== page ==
Richard Schwartz, Ph.D., earned his Ph.D. in marriage and family therapy from Purdue University, after which he began a long association with the Institute for Juvenile Research at the University of Illinois at Chicago, and more recently at The Family Institute at Northwestern University, attaining the status of associate professor at both institutions. He is co-author, with Michael Nichols, of Family Therapy: Concepts and Methods, the most widely used family therapy text in the United States.
Dr. Schwartz developed Internal Family Systems in response to clients’ descriptions of experiencing various parts – many extreme – within themselves. He noticed that when these parts felt safe and had their concerns addressed, they were less disruptive and would accede to the wise leadership of what Dr. Schwartz came to call the “Self.” In developing IFS, he recognized that, as in systemic family theory, parts take on characteristic roles that help define the inner world of the clients. The coordinating Self, which embodies qualities of confidence, openness, and compassion, acts as a center around which the various parts constellate. Because IFS locates the source of healing within the client, the therapist is freed to focus on guiding the client’s access to his or her true Self and supporting the client in harnessing its wisdom. This approach makes IFS a non-pathologizing, hopeful framework within which to practice psychotherapy. It provides an alternative understanding of psychic functioning and healing that allows for innovative techniques in relieving clients symptoms and suffering.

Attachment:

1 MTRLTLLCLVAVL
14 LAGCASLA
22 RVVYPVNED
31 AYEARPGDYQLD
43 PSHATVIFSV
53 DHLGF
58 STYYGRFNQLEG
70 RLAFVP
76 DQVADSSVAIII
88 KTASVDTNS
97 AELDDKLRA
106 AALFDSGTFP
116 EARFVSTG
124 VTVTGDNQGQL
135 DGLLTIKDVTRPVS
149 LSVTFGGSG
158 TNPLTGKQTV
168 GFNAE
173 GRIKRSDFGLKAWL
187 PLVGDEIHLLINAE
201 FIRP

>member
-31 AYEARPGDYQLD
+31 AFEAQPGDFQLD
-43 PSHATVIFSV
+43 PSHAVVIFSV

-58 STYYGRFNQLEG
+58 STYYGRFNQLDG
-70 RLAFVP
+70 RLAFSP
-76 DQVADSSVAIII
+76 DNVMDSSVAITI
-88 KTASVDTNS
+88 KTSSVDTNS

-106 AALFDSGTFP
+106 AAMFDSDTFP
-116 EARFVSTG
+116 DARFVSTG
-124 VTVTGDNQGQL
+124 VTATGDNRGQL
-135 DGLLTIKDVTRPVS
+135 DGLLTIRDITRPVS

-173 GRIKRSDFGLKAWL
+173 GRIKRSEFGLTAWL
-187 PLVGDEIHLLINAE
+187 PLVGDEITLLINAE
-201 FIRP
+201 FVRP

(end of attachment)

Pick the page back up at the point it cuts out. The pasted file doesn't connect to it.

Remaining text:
In 2000, Richard Schwartz founded The Center for Self Leadership in Oak Park, Illinois. Dr. Schwartz is a featured speaker for many national psychotherapy organizations and a fellow of the American Association for Marriage and Family Therapy, and he serves on the editorial boards of four professional journals. He has published four books and over 50 articles about IFS. His books include Internal Family Systems Therapy, Introduction to the Internal Family Systems Model, and The Mosaic Mind (with Regina Goulding), as well as Metaframeworks (with Doug Breunlin and Betty Karrer). Dr. Schwartz lives and practices in Brookline, MA and is on the faculty of the Department of Psychiatry, Harvard School of Medicine.
Financial: Richard Schwartz is the Founder of The Center for Self Leadership. He receives a speaking honorarium from PESI, Inc.
Non-financial: Richard Schwartz is a Fellow and member of the American Association for Marital and Family Therapy.
is an assistant professor at Harvard Medical School, a program consultant and supervisor at Cambridge Health Alliance, and the former assistant director and director of training for the dialectical behavioral therapy (DBT) program at the Cambridge Health Alliance. She is the co-editor/co-author of the books Internal Family Systems Therapy: New Dimensions, andInnovations and Elaborations in Internal Family Systems Therapy, as well as co-author of the book Intimacy from the Inside Out: Courage and Compassion in Couple Therapy. She has a therapy and consultation practice in Northampton, MA.